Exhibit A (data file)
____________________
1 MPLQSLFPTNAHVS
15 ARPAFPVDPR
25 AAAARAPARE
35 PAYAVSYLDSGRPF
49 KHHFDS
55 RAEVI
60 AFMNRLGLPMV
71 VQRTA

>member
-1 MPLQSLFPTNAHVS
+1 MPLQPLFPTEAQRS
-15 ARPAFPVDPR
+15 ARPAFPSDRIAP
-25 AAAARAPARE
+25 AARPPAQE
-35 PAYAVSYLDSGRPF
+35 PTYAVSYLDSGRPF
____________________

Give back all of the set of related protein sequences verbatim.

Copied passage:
1 MPLQSLFPTNAHVS
15 ARPAFPVDPR
25 AAAARAPARE
35 PAYAVSYLDSGRPF
49 KHHFDS
55 RAEVI
60 AFMNRLGLPMV
71 VQRTA

>member
-1 MPLQSLFPTNAHVS
+1 MPLQPLFPTEAQRS
-15 ARPAFPVDPR
+15 ARPAFPSDRIAP
-25 AAAARAPARE
+25 AARPPAQE
-35 PAYAVSYLDSGRPF
+35 PTYAVSYLDSGRPF